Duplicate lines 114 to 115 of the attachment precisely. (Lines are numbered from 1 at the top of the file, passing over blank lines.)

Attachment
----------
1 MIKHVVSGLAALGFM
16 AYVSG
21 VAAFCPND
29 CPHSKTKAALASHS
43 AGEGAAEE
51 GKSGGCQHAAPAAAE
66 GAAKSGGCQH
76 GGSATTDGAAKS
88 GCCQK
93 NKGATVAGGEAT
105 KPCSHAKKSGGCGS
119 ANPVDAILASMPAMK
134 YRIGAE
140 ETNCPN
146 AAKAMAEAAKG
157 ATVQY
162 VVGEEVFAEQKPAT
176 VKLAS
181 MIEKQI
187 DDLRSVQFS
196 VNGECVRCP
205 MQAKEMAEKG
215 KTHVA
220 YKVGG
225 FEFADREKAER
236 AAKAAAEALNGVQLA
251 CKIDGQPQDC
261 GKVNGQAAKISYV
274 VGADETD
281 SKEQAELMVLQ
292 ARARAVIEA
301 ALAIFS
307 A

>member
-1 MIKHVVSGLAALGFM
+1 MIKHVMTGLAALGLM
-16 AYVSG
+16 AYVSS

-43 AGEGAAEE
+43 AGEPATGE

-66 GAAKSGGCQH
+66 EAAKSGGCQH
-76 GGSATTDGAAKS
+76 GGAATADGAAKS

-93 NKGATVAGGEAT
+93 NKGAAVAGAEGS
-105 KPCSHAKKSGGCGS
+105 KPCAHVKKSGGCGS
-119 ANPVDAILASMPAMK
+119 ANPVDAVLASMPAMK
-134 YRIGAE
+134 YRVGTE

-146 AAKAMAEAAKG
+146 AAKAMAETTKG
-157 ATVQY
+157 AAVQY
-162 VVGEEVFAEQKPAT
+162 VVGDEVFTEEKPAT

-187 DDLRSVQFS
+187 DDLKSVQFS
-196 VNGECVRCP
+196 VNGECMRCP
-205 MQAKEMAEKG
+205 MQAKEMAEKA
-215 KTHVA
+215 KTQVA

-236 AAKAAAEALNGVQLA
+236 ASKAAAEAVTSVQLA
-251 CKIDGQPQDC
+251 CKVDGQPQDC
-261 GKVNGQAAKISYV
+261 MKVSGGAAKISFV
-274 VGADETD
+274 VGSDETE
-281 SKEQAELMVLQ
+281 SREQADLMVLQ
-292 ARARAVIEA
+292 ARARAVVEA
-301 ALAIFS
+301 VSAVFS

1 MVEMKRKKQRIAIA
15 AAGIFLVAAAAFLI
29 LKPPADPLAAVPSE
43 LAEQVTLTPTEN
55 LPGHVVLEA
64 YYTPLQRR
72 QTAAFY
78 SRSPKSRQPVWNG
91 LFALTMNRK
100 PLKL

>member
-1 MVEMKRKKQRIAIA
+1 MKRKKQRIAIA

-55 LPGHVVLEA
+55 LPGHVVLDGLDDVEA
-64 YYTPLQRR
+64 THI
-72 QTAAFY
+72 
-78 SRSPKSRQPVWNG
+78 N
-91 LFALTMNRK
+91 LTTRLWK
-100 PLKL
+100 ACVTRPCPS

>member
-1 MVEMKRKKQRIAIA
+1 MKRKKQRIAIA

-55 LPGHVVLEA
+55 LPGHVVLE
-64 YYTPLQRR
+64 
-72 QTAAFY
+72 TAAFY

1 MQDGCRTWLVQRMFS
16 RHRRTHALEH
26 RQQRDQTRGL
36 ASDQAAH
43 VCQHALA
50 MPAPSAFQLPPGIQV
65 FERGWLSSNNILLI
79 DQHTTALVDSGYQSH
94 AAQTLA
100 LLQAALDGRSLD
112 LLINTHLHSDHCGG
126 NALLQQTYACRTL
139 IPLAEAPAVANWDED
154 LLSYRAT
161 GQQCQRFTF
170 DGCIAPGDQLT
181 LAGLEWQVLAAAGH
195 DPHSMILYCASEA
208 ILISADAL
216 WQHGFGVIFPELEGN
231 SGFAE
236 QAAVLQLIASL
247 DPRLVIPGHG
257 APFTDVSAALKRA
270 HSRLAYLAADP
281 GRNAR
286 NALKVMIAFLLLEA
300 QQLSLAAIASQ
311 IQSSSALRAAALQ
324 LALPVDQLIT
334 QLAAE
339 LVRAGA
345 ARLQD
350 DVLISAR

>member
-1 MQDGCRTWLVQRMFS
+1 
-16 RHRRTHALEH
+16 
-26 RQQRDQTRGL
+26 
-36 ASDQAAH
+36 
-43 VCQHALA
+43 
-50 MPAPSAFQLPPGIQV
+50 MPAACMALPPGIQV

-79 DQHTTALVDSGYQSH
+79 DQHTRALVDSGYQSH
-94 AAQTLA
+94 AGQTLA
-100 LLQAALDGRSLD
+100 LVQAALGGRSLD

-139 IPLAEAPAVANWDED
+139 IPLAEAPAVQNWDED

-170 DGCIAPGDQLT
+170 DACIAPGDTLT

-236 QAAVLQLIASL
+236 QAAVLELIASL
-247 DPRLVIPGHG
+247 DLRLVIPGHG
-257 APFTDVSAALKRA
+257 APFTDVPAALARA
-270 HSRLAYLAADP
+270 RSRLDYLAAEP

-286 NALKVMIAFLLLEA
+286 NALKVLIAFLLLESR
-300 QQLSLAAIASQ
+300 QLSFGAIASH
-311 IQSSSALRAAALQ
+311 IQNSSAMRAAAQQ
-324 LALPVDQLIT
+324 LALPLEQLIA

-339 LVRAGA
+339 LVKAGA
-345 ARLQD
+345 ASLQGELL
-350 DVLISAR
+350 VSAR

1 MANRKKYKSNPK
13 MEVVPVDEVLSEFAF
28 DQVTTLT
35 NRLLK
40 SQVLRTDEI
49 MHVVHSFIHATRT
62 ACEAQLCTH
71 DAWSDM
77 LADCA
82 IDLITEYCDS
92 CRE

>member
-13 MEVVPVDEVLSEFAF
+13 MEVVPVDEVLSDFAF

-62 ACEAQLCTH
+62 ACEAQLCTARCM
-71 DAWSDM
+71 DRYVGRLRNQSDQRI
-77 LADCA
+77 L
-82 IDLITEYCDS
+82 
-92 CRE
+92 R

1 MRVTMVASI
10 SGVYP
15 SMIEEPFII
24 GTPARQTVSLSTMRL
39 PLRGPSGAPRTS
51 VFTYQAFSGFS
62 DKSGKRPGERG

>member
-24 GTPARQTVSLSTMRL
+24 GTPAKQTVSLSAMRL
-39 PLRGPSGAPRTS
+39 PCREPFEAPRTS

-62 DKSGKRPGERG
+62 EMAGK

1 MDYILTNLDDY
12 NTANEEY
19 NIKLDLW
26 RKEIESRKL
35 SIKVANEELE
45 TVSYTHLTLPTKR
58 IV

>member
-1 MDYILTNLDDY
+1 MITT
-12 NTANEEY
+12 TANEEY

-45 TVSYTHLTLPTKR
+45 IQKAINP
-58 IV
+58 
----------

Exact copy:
+72 TAAFY

1 MQDGCRTWLVQRMFS